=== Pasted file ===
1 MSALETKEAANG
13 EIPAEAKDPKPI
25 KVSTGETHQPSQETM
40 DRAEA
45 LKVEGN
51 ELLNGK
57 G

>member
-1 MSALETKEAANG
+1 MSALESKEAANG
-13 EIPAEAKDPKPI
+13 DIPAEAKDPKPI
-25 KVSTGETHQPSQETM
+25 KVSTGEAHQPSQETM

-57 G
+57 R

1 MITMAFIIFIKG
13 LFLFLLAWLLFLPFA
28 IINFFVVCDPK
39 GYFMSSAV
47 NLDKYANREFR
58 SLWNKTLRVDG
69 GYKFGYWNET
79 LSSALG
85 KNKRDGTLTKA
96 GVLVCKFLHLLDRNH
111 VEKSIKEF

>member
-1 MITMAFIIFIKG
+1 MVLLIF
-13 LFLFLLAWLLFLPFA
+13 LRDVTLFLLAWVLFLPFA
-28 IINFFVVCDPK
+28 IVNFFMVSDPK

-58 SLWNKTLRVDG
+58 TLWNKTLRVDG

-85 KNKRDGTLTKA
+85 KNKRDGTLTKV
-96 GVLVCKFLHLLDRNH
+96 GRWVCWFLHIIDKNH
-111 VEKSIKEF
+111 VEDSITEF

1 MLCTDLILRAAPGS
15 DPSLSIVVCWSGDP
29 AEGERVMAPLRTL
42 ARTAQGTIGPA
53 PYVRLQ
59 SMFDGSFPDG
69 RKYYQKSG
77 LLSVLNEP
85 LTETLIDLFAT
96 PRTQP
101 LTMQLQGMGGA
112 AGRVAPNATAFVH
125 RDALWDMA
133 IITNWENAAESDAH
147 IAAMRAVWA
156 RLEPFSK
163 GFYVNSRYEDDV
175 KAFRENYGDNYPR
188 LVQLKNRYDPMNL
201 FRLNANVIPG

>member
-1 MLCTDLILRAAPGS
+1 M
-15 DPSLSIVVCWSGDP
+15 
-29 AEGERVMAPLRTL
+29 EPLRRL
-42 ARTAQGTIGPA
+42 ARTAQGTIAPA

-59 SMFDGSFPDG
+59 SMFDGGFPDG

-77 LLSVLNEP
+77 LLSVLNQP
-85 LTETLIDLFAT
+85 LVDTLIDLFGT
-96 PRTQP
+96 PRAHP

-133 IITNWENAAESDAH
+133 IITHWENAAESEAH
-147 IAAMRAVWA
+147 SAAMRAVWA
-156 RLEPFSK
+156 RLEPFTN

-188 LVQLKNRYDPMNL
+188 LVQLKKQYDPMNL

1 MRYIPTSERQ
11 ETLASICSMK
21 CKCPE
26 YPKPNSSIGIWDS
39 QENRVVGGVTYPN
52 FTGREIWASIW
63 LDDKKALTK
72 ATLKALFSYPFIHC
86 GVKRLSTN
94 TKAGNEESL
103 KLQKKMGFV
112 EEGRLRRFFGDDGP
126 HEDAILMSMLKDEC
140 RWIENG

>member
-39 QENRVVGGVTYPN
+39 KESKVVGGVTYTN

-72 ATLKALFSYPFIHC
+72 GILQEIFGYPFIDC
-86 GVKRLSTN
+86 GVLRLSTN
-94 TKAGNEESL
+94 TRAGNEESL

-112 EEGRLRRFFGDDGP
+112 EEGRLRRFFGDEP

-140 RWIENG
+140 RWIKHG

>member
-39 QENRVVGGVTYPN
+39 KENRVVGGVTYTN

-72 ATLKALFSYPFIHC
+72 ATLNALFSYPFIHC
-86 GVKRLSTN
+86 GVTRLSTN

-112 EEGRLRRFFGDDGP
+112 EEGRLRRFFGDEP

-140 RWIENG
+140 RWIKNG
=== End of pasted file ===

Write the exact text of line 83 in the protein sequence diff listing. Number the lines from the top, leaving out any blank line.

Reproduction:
+147 SAAMRAVWA